FLow: a short video trip from the Kissimmee River basin, through Lake Okeechobee, to Florida Bay

https ://vimeo.com/130709822  Tap the line to the left to start the short video. Read the text first.

In this woefully short video, we take a fast trip through one ecosystem.  Starting at the Kissimmee River basin and its estuaries, we visually fly over, under and through a flow of several waters, Lake Okeechobee, south through the slow-moving Everglades, until we reach the tip of the Florida peninsula at Florida Bay.

Unlike anything in the world, this connected and continuous FLow of waters supports a plethora of bird life, of wading birds, of hawks of all kinds, of fish, of the greatest number of wide-mouthed bass in the country, of submerged and floating plants, of plants microscopically small yet vital to the larger animal life that feed upon them, of alligators resident in only a handful of states like Florida, of snails and of the smallest plants that support fish, turtles, and other small animal life.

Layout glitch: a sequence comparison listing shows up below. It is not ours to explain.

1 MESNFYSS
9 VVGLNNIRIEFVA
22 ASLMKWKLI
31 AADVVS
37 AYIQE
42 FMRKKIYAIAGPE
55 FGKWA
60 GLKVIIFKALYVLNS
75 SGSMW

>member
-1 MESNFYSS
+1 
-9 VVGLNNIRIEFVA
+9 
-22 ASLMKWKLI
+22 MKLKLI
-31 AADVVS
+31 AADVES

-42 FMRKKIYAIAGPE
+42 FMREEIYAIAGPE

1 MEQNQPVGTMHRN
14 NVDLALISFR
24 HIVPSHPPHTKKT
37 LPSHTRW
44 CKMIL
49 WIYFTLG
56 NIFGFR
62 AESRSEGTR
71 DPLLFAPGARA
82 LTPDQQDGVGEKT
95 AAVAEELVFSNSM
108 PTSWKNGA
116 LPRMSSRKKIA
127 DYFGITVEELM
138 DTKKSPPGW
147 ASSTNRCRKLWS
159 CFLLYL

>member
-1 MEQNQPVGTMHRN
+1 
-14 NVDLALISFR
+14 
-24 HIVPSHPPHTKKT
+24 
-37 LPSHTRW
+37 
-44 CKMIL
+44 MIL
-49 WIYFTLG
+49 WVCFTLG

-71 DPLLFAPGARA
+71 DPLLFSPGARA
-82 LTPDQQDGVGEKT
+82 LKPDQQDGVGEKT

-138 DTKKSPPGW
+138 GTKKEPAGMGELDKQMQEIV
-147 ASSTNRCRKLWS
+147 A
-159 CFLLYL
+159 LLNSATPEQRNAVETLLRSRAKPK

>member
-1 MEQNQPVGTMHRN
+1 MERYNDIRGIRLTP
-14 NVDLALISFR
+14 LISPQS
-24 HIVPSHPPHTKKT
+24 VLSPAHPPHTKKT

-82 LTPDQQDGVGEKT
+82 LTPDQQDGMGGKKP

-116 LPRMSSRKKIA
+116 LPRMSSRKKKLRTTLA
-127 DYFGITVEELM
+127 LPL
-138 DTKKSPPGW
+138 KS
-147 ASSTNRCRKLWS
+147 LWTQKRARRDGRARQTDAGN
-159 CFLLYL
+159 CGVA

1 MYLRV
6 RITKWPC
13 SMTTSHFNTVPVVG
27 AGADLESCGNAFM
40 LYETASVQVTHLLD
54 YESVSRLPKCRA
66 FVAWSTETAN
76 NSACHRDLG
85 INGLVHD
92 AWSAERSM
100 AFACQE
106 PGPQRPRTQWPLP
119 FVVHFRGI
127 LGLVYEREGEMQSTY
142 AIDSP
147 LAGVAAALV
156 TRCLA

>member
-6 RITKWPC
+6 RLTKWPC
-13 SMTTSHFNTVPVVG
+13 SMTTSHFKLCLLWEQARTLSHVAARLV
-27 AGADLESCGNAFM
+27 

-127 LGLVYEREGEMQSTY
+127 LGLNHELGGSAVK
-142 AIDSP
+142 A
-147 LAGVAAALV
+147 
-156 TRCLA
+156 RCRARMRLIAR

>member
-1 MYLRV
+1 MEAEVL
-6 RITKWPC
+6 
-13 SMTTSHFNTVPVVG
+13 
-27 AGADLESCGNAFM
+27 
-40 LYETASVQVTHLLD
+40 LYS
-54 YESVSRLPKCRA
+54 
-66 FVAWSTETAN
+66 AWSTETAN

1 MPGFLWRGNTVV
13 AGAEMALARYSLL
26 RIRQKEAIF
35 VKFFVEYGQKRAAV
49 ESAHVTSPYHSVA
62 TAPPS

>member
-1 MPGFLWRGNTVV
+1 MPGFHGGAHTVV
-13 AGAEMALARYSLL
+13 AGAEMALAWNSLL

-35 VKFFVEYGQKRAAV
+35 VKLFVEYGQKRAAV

At one time, this 350-mile stretch of water was meant to flow continuously, without interruption and without the intervention of animals like the tropical boa constrictor, which was never intended to inhabit these waters nor the Eucalyptus tree that continues to harm our natural waters and their natural inhabitants. How did this self-supporting ecology of plants, animals and water run so horribly askew?  In my 65 years in Florida I had never fully grasped the importance of the interconnectedness of this flow of waters.   I never fully comprehended the interdependency of so many elements that must be kept in balance if we are to depend upon clean water for our survival in the future.

Today, we know the science and how to fix it, yet we may still lack the urgency to take action before it is too late.  I hope I’m wrong.  The Earth is a trust given to humanity. It is time to lay aside excuses, recriminations, and pleas for more time.  The time is now.




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